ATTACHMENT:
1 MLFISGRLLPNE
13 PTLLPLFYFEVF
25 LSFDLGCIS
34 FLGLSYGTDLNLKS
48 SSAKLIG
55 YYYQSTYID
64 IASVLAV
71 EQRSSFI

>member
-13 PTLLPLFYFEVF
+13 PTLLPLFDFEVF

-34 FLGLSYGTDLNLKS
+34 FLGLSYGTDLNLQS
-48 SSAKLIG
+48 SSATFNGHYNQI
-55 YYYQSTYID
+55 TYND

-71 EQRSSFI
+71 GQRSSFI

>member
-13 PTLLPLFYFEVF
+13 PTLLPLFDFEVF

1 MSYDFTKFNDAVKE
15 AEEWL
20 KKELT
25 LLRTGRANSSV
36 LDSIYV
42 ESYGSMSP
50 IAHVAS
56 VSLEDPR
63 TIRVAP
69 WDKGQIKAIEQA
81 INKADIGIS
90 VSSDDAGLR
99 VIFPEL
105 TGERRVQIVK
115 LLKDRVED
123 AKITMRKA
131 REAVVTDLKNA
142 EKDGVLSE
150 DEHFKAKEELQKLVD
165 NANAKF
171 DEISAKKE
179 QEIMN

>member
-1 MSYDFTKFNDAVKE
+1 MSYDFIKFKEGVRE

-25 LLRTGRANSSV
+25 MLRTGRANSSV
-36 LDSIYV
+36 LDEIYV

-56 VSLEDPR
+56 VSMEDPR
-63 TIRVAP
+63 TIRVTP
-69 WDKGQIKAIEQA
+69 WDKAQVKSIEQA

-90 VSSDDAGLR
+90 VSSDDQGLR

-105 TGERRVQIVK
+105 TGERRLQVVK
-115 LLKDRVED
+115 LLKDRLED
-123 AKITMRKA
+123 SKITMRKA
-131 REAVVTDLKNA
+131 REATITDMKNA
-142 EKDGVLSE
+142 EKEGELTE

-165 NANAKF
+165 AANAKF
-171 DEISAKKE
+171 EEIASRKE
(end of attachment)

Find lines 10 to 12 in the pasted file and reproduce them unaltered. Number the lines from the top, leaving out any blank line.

-13 PTLLPLFYFEVF
+13 PTLLPLFDFEVF

-34 FLGLSYGTDLNLKS